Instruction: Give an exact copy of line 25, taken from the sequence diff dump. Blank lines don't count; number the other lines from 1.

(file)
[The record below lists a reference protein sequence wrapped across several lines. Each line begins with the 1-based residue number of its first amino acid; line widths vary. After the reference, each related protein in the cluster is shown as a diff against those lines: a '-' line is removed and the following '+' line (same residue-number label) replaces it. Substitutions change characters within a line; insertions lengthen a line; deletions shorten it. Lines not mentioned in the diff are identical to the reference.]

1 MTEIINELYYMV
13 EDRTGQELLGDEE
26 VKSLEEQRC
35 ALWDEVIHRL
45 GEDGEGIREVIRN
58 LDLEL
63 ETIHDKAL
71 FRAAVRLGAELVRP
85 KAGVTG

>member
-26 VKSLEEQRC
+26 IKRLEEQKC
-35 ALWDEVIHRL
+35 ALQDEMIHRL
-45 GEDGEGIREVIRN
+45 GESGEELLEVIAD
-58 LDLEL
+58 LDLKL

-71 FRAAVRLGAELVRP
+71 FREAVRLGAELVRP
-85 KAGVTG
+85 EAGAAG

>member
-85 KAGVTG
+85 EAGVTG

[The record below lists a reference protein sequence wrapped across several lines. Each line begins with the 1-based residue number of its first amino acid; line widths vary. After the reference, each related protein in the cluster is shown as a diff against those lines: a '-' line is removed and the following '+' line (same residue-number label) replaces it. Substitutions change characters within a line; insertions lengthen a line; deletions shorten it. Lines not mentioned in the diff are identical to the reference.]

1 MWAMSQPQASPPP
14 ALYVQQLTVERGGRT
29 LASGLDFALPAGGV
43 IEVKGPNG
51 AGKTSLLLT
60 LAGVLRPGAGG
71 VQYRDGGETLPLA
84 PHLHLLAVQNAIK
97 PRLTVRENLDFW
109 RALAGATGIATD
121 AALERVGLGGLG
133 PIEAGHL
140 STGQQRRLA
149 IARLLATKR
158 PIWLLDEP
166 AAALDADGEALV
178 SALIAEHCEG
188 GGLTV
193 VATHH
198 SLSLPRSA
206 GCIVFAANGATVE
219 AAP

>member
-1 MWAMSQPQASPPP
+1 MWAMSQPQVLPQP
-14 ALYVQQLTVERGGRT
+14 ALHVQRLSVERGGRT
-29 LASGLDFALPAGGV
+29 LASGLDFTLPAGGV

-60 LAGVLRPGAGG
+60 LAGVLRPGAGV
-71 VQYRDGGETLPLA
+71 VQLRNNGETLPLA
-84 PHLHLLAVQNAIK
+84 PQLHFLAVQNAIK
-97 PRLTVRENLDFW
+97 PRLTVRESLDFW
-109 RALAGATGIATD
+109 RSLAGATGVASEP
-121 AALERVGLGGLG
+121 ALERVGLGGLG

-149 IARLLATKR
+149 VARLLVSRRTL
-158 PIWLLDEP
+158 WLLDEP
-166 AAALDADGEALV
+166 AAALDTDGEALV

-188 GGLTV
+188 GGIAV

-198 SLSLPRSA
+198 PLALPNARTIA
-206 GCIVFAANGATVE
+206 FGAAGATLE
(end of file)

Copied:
-85 KAGVTG